Dave (Martin Shaw) owns and operates a porn theater.  He and his wanna be sidekick, Jimmy (Stuart McGugan) are looking at an abandoned aquarium that used to house a dolphin show.  Dave is looking for a place he can turn into a big porn cinema.  A “classy” one.  Currently he’s not impressed by the building.  The aquarium, or dolphinarium, is owned by a man named Hubbard (Wolfe Morris).  He tells Dave that the building was a cinema before he refitted it as the dolphinarium and it would be easy to convert it back. 

Hubbard is a squirrelly, but a pushy, little man who is not happy to be in the derelict building, even to show it to prospective buyers.  Dave can smell desperation a mile away.  He pushes the owner for more information on the place.  Hubbard talks about dolphins and the tricks they are trained to do.  His star dolphin was called Buddyboy.  Hubbard believed that Buddyboy was extremely intelligent and took over the show.  Hubbard became afraid of Buddyboy.  When Buddyboy died the other dolphins began to also die, one at a time.  Dave thinks there may be more to the story than Hubbard is letting on.

Downstairs, near the bottom of the tank, Dave finds a waiflike girl who seems to be squatting.  She says her name is Lucy (Pamela Moiseiwitsch) and she used to work at the dolphinarium.  She says she and Buddyboy became friends.  After bullying the simple-minded girl for a while, Lucy eventually tells Dave that she believes Hubbard murdered Buddyboy.  From Hubbard’s and Lucy’s reaction to the dolphinarium he comes to understand that they believe the spirit of Buddyboy haunts the building.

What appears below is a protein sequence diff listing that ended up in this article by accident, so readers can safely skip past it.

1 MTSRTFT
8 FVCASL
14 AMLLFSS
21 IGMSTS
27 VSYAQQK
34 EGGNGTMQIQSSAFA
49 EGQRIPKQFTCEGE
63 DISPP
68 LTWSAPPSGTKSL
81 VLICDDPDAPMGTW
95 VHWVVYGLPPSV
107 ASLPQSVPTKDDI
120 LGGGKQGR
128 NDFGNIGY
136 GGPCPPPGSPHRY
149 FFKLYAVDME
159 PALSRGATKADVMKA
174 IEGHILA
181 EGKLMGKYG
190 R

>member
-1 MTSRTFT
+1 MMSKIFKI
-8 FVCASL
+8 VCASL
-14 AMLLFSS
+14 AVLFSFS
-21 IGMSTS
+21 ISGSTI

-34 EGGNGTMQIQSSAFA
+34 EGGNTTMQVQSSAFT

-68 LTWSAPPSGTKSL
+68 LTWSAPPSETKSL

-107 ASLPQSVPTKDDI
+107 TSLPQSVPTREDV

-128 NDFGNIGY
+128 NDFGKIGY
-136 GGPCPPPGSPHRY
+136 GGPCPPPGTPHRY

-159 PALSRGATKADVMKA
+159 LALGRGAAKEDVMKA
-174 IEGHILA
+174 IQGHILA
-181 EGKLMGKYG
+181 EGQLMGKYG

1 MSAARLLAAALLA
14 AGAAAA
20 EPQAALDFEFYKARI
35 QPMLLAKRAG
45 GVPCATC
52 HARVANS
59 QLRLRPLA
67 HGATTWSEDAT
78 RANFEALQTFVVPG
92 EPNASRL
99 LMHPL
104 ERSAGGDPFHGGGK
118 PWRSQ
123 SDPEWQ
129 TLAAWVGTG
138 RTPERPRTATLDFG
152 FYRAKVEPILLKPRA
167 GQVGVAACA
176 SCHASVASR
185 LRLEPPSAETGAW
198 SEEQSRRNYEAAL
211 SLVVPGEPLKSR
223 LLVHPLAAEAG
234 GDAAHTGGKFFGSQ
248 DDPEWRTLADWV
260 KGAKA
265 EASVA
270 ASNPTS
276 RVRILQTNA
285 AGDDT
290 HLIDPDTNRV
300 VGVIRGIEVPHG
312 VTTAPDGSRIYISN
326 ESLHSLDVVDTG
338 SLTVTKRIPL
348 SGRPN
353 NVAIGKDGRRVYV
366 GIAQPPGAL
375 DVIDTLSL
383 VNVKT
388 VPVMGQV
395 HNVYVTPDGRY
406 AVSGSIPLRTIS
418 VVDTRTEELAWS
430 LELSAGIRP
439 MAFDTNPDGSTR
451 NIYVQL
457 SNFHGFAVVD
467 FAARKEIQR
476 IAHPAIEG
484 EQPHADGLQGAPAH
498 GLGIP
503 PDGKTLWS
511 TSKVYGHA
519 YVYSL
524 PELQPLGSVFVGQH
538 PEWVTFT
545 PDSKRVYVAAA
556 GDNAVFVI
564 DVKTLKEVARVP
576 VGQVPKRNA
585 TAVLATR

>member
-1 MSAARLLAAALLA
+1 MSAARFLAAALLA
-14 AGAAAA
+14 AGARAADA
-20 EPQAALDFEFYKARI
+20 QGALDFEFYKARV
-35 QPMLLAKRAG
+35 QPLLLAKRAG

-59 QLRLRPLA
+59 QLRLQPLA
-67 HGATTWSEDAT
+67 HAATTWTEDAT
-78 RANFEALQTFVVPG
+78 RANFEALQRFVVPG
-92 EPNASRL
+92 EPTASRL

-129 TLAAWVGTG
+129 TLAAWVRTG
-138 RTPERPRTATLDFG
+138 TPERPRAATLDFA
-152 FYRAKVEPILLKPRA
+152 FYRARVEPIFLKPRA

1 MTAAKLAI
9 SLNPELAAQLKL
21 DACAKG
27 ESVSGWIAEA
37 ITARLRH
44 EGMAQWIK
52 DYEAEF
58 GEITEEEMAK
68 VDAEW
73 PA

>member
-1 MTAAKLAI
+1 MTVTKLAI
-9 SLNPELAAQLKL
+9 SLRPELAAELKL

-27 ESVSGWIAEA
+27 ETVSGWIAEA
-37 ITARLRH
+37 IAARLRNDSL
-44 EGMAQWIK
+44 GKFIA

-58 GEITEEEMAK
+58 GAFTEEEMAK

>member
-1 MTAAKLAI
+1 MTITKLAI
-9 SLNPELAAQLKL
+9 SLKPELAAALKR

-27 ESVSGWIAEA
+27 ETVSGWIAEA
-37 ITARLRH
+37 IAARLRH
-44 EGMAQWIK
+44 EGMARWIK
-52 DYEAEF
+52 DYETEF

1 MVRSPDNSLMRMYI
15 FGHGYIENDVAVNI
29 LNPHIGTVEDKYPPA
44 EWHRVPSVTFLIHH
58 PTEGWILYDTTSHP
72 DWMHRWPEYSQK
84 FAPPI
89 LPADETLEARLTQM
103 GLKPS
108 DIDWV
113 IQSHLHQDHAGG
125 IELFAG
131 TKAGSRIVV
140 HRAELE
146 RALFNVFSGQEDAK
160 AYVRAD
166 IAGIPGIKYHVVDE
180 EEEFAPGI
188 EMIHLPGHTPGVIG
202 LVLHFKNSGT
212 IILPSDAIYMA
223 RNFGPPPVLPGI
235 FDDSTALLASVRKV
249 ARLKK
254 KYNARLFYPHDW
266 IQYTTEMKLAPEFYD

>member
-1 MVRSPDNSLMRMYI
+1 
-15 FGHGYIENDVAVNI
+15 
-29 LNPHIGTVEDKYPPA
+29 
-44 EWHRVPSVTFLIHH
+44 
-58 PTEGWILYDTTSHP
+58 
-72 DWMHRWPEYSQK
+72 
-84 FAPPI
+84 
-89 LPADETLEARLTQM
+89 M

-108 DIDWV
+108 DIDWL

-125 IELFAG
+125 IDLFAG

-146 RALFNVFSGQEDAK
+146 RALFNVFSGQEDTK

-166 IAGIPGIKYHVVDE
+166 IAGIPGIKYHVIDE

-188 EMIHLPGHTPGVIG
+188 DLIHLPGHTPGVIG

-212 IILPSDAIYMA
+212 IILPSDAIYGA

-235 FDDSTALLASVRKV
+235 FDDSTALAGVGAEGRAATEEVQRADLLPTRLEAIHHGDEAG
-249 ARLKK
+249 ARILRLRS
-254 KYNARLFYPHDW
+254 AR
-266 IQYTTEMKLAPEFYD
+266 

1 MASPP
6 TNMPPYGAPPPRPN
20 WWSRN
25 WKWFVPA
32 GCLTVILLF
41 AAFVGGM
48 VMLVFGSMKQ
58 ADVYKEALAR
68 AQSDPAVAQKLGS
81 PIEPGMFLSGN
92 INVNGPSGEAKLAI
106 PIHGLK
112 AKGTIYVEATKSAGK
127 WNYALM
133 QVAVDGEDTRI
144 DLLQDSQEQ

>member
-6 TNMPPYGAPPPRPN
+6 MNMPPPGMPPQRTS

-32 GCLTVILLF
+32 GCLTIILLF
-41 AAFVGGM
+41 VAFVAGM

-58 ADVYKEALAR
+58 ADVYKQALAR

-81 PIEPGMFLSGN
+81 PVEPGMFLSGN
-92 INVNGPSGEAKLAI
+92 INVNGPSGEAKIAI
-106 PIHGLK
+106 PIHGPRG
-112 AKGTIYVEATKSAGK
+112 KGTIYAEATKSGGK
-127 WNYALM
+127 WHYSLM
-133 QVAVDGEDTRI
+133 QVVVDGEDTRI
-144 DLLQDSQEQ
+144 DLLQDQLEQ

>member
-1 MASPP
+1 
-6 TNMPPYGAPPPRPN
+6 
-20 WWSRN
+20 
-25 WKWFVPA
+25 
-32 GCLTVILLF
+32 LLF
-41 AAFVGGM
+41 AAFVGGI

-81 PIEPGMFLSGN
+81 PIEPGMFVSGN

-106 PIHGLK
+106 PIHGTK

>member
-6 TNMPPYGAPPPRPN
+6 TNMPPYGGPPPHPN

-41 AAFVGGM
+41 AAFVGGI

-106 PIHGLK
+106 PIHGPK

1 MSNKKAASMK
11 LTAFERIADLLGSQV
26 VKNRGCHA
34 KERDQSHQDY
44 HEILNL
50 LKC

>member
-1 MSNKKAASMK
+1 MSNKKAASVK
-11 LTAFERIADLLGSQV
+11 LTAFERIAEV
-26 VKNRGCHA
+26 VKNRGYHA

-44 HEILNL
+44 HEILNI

Of the six stories in “Beasts” this one was the least interesting.  I watched it for a long time before I realized it’s not going to get any better.  I’m not sure what I was expecting but the story wasn’t really a horror story.  The dolphin ghost aspect was more suggestive than actual, and a little silly.  The main theme of the story was Dave’s exploitation of Hubbard and Lucy.  He doesn’t believe the building is haunted by a dolphin, but they do.  He uses their fear to get what he wants.  His callousness is evident not only by how he uses and bullies everyone in his sphere but by how easily he tosses aside his friend, Jimmy.

The surprising thing about this story is the fact that, although brief, there is nudity in it.  Well, surprising for this American, but for British TV the first frontal nudity on the small screen was in 1973 when Anna Fitzgerald was nude in Granada Television’s drama “Shabby Tiger”.


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